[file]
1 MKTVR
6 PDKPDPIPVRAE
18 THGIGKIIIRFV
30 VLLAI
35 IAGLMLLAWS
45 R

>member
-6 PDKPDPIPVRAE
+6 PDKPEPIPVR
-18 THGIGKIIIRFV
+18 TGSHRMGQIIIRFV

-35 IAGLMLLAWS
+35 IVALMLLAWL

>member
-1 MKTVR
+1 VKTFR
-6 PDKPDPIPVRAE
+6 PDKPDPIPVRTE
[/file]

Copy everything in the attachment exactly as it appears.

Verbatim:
1 MKTVR
6 PDKPDPIPVRAE
18 THGIGKIIIRFV
30 VLLAI
35 IAGLMLLAWS
45 R

>member
-6 PDKPDPIPVRAE
+6 PDKPEPIPVR
-18 THGIGKIIIRFV
+18 TGSHRMGQIIIRFV

-35 IAGLMLLAWS
+35 IVALMLLAWL

>member
-1 MKTVR
+1 VKTFR
-6 PDKPDPIPVRAE
+6 PDKPDPIPVRTE